Helme explained that he bought necessary food products for the company from the grocery store from time to time. He agreed to return the sums for a total of 1,892 kroons, plus the Nokia cell phone.

More important than dubious expenses was deemed the fact Pärlselja Meelelahutus did not hand over to the trustee documents pertaining to the cash register – cash book, orders, till rolls – that made it impossible to get an overview of cash revenue and relevant expenses. The court also did not believe the role of cash in the business was modest.

“Because cash is commonplace in the catering business, it is likely cash was used also at OÜ Pärlselja Meelelahutus,” the court found and added that this is what makes the missing cash register documentation an important omission.

Annual report not filed

The prosecution launched criminal proceedings based on non-performance of accounting obligation. Proceedings against Martin Helme were terminated in 2012 without charges – the limitation period had come and gone after five years.

Martin’s wife Eeva Helme, who was also a member of the board of Pärlselja Meelelahutus, had made a deal with the prosecution beforehand that culminated in 100 hours of community service. Agreement procedure equals a conviction: to make a deal, the accused must agree to the content and criminal qualification of charges.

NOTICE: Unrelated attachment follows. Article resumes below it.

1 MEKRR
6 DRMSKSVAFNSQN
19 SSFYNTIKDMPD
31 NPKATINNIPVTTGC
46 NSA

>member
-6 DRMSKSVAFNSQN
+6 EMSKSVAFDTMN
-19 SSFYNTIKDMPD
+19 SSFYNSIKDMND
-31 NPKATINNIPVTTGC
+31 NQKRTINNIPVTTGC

Before Estonia joined the European Union, Martin Helme ran the Free Europe research center that offered a critical point of view regarding Estonia’s accession. In an interview given to Eesti Ekspress before the EU referendum in 2003, Helme said that Estonia joining the EU would mean the end of a sovereign country. “We will lose our country; it will be the end of the Republic of Estonia.”

Helme said in the same interview that he is useless at math, looking back at his high school years. “I cannot even play cards because I cannot count tricks,” Helme (then 27) told Eesti Ekspress. When Estonia decided to join the European Union, Helme ran for European Parliament as an independent but did not make the cut. He got 1,475 votes.